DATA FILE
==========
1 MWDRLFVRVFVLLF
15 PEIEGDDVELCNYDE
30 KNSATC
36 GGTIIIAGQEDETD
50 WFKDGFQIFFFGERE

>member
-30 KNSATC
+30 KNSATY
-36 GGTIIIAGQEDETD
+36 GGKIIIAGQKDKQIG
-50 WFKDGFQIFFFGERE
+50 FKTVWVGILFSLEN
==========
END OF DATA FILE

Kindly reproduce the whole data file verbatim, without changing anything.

1 MWDRLFVRVFVLLF
15 PEIEGDDVELCNYDE
30 KNSATC
36 GGTIIIAGQEDETD
50 WFKDGFQIFFFGERE

>member
-30 KNSATC
+30 KNSATY
-36 GGTIIIAGQEDETD
+36 GGKIIIAGQKDKQIG
-50 WFKDGFQIFFFGERE
+50 FKTVWVGILFSLEN